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In Photoshop CS5: Creative Compositing, Chris Orwig demonstrates how to take photographs to the next creative level by combining images in Photoshop. This course covers multiple compositing scenarios, including portraits and architecture photos, from selecting the images, to blending photos with layer masks and blend modes, and resizing and sharpening the results. Chris also covers tips and tricks design to inspire and increase the drama and interest of photographs. Exercise files are included with this course.
This last year I was out at Palm Springs Photo Festival, which is an amazing photography conference that just brings together a lot of the greatest minds in photography and it was a real privilege to be there and one morning I walked out of my hotel and looked up and saw these desert clouds. There is something about clouds which is so fascinating. It's almost like they're bit of a dreamscape in a way. So what I wanted to do was to work with these clouds, so while I was sitting in one of the sessions I started to experiment with some of my images and I want you to take a look at that experiment here.
What I want to do here is try to create something that is a visual of what I was thinking. You'll notice that I have a few layers here. One layer is this photograph of one of my friends Jeff Johnson, a really fascinating person. I also have some copy layers that read, "I had dream that one day I looked up into the clouds and saw myself there and I saw with my own eyes." And this whole idea of seeing of dreaming of clouds. I want to try to build something that has this mood. I also have another photograph here just a black-and-white image. So we are starting off with some pretty ordinary materials but compositing in Photoshop is all about taking the ordinary and trying to build something extraordinary, trying to express some kind of idea or concept.
So here let's start off with this background layer. What we can do a lot of times with backgrounds is we can add to them by perhaps building up texture. We can do this in some interesting ways. So let's copy the background by pressing Command+J. Let's go ahead and name this new layer fibers. Here I am going to navigate to my Filter pulldown menu, and what I want to do is choose Render and then Fibers. And all this will do is just create this pattern of fibers that we can then blend into the background, just to build up more of a sense of texture.
Now a lot of times when you look at this adjustment you'll think, "Gosh! This is really nothing. I mean here it is just black and white streaks." But sometimes with composites this can help build something out. Next thing we want to do is try out some blending modes and we know that Soft Light works really well with these kind of black and white colors. And already this is getting to be pretty interesting. So let's go ahead and lower our opacity, here a bit, so it's not quite so strong but it's changing clouds to perhaps something a little bit different.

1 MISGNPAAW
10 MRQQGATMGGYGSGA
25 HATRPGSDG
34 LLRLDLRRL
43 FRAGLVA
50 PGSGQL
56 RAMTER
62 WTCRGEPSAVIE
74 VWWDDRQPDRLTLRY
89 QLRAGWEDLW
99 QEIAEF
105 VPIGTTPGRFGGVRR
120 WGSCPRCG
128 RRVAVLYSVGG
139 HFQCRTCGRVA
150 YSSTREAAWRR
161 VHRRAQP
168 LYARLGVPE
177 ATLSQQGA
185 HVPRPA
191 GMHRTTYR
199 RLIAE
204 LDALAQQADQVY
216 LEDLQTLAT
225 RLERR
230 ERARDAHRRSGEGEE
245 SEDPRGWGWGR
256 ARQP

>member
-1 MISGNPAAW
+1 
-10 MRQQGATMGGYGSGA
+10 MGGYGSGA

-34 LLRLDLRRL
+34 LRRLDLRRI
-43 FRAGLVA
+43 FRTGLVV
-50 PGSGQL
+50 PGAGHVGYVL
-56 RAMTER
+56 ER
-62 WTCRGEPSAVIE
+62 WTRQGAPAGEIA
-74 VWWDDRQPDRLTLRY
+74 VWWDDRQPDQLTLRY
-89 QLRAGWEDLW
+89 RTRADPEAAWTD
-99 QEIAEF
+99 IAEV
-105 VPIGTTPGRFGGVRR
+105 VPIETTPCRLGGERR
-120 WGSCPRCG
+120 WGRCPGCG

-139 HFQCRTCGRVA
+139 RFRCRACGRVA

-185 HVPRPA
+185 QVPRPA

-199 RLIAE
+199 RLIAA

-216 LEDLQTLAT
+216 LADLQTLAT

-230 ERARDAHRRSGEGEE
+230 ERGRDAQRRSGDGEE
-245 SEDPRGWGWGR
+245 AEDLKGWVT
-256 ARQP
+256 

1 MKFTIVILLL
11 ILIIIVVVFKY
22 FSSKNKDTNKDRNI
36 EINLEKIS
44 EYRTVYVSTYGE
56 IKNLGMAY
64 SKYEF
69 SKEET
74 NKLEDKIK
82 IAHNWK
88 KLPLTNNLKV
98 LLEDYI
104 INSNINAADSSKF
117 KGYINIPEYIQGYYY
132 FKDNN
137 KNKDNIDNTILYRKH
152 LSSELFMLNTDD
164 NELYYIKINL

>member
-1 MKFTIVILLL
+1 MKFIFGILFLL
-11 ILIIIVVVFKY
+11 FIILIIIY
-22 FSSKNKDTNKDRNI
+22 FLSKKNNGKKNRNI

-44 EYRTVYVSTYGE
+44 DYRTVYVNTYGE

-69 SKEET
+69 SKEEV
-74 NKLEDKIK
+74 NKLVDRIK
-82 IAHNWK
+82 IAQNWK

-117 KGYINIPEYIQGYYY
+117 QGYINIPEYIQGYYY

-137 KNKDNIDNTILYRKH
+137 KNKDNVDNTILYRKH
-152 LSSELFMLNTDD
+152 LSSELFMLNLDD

Now whenever you apply a filter you always want to blend it. You also want to add a layer masks. So let's add layer mask. Here we'll grab our Brush tool and then select a brush which is irregular. And if you have some custom brushes you could use one of those or you could just use one of these, your regular brushes here. We also want to decrease the opacity of this brush significantly. So here all that I am going to do is with a real low opacity, with a nice big brush I am going to paint with black across this. I am just looking to try to interrupt the pattern a little bit, so I am just kind of messing up the pattern.
So it isn't quite so uniform. I want to try to break it up, just a touch here, because sometimes this can help disguise things or hide your tracks. So, again, I don't really know if this is going to work but I find that masking in something like this can help build out the effect even better. You also want to try other blending modes like Overlay. That gives you a bit more of that boost there and it's starting to really just build up this interesting, intriguing background. Let's turn on the layer with this guy here.
And it's an interesting layer, interesting color, but I want things to go cool. So I know I'm going to need to desaturate this layer. To do that let's go to Image. Let's choose Adjustments. And actually what I need to do first is click on the layer that I want to Desaturate. So I made a little mistake there. But let's click on that layer, now go to Image Adjustments, and then we'll see that all of our options are visible. In particular, Desaturate. I'm not too concerned with how it's being converted to black-and-white. I just want a black-and-white conversion.
Next let's take this to a blending mode of Soft Light and this will start to bring this image into that background. Well I'm liking that but I've lost some of the photo. I also want him to be looking from the left side to the right so I need to flip this around. One easy way to do that is to press Command+T on Mac, Ctrl+T on Windows, and then right-click or Ctrl+click, and hear this contextual menu you have a number of different options. The one I'm interested in is flipping this so I am going to go ahead and flip this horizontally. Press Enter or Return.
Next I'll select the Move tool and I'll go ahead reposition this over here on the left side of the frame. Now I'll get it exactly where I want it. The trick of course is that I don't have enough of the guy. I need more of him. The background is just overpowering everything. So let's take a look at how we can bring out more of the guy and continue to build out this composite in the next few movies.
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